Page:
Recording Stories and Patterns
We asked Sheila Derrington, Interweave's fulfillment manager, to tell us what she thinks of the new March/April issue of PieceWork.
I was born in the 70s; 1971 to be exact. Growing up, my family always read books and poetry together while my parents recorded us on an 8-track tape to play back later. I remember those days well, but any times prior to the “Sheila Decade” would have been comprised of visuals simply created in my head from TV shows such as Happy Days, I Love Lucy, or Little House on the Prairie. While shows like these entertained us, they didn’t fully depict the reality of the eras they represented. Stories that my grandfather told trumped those TV shows! I only wish someone had thought to record Grandpa’s stories, preserve them for the future like TV shows and the recordings my parents made. I miss Grandpa. . . and his stories.
As I’ve grown older, I’ve learned to better appreciate the history of my family and the stories I’ve been told. When I read PieceWork, that’s what I think of. Stories of times before the “Sheila Decade,” recorded, preserved, and shared within the pages of this beautiful treasure we call PieceWork.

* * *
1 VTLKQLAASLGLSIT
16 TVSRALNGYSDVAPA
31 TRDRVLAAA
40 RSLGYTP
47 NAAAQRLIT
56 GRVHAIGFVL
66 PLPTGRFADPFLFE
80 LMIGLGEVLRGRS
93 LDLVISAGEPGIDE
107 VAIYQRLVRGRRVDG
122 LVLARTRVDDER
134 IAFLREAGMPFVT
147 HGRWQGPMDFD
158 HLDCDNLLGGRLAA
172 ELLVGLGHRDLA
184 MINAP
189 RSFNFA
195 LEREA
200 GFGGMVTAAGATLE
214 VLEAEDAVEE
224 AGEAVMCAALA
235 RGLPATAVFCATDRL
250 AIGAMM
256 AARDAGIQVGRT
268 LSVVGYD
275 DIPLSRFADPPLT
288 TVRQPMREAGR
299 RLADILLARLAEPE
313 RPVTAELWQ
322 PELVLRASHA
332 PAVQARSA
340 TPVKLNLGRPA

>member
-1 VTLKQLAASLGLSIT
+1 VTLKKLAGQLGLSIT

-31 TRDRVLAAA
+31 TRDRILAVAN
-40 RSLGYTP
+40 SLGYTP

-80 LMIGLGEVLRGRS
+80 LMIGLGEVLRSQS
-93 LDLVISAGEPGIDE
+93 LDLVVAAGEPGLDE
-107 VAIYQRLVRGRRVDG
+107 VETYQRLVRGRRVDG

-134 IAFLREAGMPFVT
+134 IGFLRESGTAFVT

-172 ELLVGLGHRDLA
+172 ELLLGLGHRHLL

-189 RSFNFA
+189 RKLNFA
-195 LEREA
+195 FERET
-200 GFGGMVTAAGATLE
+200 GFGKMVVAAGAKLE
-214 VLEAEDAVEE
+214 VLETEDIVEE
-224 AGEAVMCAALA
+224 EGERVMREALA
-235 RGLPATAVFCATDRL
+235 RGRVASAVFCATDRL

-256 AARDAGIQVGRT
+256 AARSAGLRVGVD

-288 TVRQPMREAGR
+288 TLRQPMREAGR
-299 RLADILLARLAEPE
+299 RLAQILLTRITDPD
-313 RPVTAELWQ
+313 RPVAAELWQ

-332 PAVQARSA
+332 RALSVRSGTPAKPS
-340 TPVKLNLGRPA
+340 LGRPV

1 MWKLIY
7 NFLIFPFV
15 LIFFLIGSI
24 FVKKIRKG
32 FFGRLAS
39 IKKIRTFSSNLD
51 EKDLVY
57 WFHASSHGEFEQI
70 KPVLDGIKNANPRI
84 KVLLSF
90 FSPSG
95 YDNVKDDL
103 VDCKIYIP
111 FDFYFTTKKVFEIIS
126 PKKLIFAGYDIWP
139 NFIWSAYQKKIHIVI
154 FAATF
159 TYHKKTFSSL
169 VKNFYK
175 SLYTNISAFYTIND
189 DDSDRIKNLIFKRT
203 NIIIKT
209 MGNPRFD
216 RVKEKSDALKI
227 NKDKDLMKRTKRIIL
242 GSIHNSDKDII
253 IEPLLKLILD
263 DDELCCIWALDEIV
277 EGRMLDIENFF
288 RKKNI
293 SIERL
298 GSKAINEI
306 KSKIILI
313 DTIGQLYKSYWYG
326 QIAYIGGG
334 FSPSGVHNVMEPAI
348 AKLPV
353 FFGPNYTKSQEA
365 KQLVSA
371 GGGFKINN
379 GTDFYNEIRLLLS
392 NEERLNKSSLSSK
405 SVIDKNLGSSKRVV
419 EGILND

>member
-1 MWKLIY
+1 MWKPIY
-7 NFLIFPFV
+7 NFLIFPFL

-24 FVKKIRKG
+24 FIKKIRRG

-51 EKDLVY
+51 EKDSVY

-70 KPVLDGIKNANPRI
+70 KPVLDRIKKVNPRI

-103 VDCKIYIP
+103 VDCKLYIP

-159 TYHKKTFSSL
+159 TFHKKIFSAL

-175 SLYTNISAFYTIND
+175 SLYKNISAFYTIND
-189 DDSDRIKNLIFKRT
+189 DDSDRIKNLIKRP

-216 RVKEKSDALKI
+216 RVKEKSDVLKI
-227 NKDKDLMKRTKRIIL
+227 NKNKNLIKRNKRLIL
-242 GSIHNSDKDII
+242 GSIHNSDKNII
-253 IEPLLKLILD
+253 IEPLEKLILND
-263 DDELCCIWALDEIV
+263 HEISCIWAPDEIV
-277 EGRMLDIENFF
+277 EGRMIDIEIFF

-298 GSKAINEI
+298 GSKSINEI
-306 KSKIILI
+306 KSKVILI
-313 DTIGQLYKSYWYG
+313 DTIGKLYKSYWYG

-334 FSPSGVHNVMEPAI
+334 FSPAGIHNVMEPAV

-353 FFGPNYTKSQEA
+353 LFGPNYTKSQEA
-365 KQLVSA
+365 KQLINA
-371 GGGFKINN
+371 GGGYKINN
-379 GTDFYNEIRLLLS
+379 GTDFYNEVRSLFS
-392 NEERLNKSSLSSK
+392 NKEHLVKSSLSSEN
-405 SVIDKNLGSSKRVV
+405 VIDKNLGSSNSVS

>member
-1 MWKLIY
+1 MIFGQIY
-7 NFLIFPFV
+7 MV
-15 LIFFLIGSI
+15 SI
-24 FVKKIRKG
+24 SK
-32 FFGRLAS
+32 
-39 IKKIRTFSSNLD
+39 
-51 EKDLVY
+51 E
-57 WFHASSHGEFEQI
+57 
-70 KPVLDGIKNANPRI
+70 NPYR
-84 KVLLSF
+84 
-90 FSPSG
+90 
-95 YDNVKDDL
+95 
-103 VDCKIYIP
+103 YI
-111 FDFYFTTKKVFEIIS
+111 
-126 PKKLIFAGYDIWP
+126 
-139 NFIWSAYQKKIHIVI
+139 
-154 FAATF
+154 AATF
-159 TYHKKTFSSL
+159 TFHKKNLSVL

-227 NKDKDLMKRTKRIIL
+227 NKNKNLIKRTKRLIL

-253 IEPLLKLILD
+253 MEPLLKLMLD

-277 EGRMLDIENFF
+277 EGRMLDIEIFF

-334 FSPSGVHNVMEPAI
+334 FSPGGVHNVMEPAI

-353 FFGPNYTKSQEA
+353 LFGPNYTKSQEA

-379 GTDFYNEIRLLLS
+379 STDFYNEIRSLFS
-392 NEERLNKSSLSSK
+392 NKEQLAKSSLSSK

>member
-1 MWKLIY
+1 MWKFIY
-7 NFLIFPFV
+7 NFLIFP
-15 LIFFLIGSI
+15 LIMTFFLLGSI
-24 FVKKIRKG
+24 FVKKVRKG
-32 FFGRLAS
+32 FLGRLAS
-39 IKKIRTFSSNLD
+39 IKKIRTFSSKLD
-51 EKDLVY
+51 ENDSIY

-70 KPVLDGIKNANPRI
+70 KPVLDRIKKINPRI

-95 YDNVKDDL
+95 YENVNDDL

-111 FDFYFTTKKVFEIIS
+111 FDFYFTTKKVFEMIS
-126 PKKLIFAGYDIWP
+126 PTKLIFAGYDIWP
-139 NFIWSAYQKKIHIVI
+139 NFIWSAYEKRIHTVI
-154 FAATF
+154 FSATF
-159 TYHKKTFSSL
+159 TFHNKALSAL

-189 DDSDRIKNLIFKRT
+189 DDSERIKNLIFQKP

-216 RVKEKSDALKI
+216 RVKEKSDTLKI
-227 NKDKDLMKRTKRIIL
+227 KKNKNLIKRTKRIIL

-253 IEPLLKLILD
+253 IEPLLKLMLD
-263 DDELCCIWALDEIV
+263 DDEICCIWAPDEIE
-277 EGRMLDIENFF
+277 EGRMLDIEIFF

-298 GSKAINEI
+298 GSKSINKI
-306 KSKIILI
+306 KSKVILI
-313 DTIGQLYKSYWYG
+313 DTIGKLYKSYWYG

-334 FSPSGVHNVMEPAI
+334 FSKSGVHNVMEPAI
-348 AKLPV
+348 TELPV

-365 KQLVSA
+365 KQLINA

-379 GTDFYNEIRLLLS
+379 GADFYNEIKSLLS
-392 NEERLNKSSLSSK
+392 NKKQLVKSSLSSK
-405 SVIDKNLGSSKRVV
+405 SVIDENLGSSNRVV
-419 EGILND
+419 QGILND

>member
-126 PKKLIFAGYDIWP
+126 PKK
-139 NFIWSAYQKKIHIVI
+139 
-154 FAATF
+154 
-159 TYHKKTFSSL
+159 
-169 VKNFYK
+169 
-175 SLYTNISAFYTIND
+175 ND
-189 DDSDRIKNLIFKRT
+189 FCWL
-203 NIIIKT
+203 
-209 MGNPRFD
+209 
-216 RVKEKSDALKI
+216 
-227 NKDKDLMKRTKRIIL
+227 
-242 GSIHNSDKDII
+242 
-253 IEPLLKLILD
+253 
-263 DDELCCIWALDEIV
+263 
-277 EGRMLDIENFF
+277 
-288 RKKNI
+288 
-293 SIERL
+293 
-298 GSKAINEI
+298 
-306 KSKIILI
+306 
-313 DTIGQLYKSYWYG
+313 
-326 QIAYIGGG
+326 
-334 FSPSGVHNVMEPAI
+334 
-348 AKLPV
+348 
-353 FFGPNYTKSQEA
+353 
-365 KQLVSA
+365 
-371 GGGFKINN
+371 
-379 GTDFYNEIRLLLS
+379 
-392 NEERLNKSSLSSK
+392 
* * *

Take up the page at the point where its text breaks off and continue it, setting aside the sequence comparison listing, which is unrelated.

As I perused the pages of the March/April issue, I found it intriguing to learn where people find red dye in nature, the significance of the color red used in Slavic ritual cloths and ancient Egyptian mythology, and the use of red in fashion (who doesn’t love a classy twinset?). It’s not just the stories that intrigue me but also the patterns that accompany them. Being a cross-stitcher, I’m a bit partial to the”Belarusian Breadcloth to Embroider” project inspired by the embroidered Slavic ritual cloths. Nonetheless, the knitted lace shawl on the cover looks so soft and delicate. And I love the knitted gloves adapted from a pattern for nineteenth-century Swedish mittens. A twinset, shawl, gloves, embroidered shoes. . . You can almost make an entire outfit from the patterns in this issue!
PieceWork is filled with historical needlework projects and the wonderful stories that inspire them. It’s like taking a trip through time and discovering those stories someone was lucky enough to record. My mother and mother-in-law each have a subscription to PieceWork, so I asked them to share what the magazine means to them.
My mother, Darlene: “When PieceWork magazine comes in the mail, the first thing I do is admire the cover. Then, when I sit down with it, I delve into the historical articles. I find the history of needlework of great interest, how it is unique in different countries. The article in the March/April issue on the twinset brought back fond memories. And then there are the red dyes!!”
My mother-in-law, Geraldine: “I marvel at the personal touch PieceWork adds to its stories. And the patterns. . . these are something people used to just remember and pass along. How wonderful to have them recorded here. Even at my age, I learn a lot. The magazine is awesome!”
You, too, can be inspired by the stories and projects captured in every issue of PieceWork.